Rishikesh: Threats of mobile tower radiations are well known in the urban areas but they are equally threatening lives in the rural areas too. The fruits of development might not have reached the villages but mobile tower radiations have not just sneaked into the lives of the rural people but their hazardous impacts are also being witnessed.
Shyampur, a remote village of the Uttarakhand is a veritable example of the fallout of rapid urbanization. Once, the village was known for its highly fertile land but now it has turned into a jungle of concrete with innumerable buildings swallowing most parts of agricultural landscape creating ruffles in the rural life.
One can witness many mobile towers oozing harmful radiation in the village. There are four such towers in a circumference of just two kilometer in Bhallafarm area. Presence of the towers in residential areas endangering lives of the people.
Speaking in this connection, Awwal Singh Kathait, a native of the village, said that many people in the village are complaining health related problems and have also fallen prey to various disease during a span of five years since these mobile towers came up in existence in the area.
He further said that he too has suffered continuous bouts of headache, may be due to radiation from these towers.
Manoj Vishwakarma from the same village has also complained continuous headache as well as sleeplessness.
He was also of the view that they are feeling such problems due to radiation from theses mobile towers.
The villagers said that they came to know about the deadly fallout of the radiation from theses mobile towers after popular Hindi daily ‘Dainik Jagran’ launched a campaign named Khatra-e-jaan in this regard.
Somalia, Mogadishu, ,
New Orleans, Louisiana
Al Ghabah, United Arab Emirates, Al Ghabah, UAE
Professional pilot Melissa Chalmers has moved twice in 10 months to escape wireless radiation and worries she’s running out of places to hide.
The commercial pilot of 20 years is on sick leave. She suffers from sensitivity to electromagnetic waves — the invisible waves given off by almost everything electric, in particular, those emitted by communication towers that are popping up across Canada.
Chalmers, who lives near Grand Bend on Lake Huron, may be moving again because of a new a cell tower not far from her forested home.
“They have put a tower up down the road. I’m just waiting for it to be turned on and then I will probably have to leave the home,” she said.
Chalmers first noticed, about two-and-a-half years ago when she lived in London, that the nausea she felt when she was in her apartment subsided when she left.
Cellphones, cellphone towers, wireless internet routers, cordless phones and power lines have all been recognized as possible contributors to electromagnetic hypersensitivity (EMS), which is caused by significant exposure from radio waves.
EMS symptoms include poor sleep, fatigue, headache, nausea, dizziness, heart palpitations, memory impairment and skin rashes.
Dr. Riina Bray, medical director, Environmental Health Clinic, Toronto’s Women College Hospital, is a leading physician on EMS and its symptoms.
“I’m just basically seeing more and more folks with electro hypersensitivity . . . there is a small fraction of the population who are hypersensitive and the WHO (World Health Organization) supports that phenomenon as being real,” she told the Star.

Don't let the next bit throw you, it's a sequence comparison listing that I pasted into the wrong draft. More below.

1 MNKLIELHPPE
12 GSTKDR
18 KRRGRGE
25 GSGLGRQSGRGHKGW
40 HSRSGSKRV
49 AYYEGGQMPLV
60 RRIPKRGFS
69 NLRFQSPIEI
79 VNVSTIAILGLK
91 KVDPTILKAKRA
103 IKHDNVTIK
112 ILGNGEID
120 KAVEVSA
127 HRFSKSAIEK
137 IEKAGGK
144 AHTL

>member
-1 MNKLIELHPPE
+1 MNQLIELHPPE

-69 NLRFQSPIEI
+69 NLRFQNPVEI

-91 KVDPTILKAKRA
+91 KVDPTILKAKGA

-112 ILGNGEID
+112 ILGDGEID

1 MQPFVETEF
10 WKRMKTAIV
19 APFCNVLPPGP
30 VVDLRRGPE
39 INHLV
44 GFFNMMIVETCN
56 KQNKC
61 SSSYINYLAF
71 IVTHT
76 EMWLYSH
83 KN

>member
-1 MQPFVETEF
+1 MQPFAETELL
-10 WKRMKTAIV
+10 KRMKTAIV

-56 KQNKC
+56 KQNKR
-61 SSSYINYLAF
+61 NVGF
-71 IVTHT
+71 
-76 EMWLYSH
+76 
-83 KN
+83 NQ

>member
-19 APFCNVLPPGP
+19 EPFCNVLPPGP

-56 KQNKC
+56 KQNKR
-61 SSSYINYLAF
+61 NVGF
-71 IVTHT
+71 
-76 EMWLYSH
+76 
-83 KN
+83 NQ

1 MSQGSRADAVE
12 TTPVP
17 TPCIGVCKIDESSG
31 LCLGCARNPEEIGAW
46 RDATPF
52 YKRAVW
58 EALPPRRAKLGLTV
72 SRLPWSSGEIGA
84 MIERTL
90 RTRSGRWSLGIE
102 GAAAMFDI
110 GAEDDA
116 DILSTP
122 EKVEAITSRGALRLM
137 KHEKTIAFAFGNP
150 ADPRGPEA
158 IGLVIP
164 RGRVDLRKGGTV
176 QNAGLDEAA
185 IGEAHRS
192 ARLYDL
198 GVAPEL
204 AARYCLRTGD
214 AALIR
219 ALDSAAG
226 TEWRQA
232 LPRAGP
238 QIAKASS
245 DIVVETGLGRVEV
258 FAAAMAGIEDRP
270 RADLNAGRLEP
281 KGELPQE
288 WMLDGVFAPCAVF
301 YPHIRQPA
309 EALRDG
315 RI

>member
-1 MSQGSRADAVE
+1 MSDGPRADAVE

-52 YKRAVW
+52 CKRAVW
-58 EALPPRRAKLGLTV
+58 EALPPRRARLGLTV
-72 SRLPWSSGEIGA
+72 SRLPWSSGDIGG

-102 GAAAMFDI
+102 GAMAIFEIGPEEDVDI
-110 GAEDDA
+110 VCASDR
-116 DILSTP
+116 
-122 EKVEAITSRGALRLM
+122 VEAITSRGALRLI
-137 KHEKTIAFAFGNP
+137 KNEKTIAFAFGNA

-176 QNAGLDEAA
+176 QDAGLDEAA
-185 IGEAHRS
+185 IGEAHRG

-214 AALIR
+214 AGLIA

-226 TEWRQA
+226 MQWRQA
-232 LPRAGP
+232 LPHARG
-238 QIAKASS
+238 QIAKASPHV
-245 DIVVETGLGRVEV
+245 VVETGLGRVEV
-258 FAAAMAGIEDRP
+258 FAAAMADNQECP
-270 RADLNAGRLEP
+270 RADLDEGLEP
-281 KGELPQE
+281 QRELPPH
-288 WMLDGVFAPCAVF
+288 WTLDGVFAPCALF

“With the continuous onslaught of this stuff in our society it is very hard for these folks . . . to get better faster.”
“If I have to move again,” Chalmers told the Star, “it will be three times since Christmas, so I am getting pretty tired of moving and I really don’t know where I am going to go at this point.”
Critics say if Industry Canada, which has total control over telecommunications, has its way there will be no place for people such as Chalmers to live.
Industry Canada did not respond to a Star request for an interview.
Bray said the public should not have to prove harm. “It should be done by industry and government,” she says.
Municipalities that have tried to control the number and location of cells towers say Industry Canada has told them it would block any attempt to usurp its powers.
The municipality of Lambton Shore near Lake Huron found out where it stood when it mused about creating a community, Port Franks, free of wireless radiation as did Oakville when it introduced its own protocol calling for a 200-metre setback.
“I went to that meeting in Oakville where it was discussed and it became very clear from Industry Canada and Health Canada that they were not going to change, they were not listening. They were there to dictate,” said Frank Klegg, a retired Microsoft Canada president, who is now head of Citizens For Safe Technology (C4ST).
Klegg said C4ST wants to work with the federal government to establish so-called white zones across the country where people who are sensitive to wireless radiation can seek refuge.
Oakville Mayor Rob Burton said the federal government doesn’t even consult the municipality on 95 per cent of the applications to erect cell towers and for the remaining 5 per cent he suggested the consultation is little more than lip service.
“What shocks me is the federal government pretending that we have a say,” Burton said.
“Our protocol is designed to get us out of the line of fire . . . we have turned away seven or eight now (but) then the proponent then goes to Industry Canada (which) gives them the go-ahead,” he said.
Solomon Islands, Honiara
Armadale Victoria Australia
Al Haybah, United Arab Emirates, Al Haybah, UAE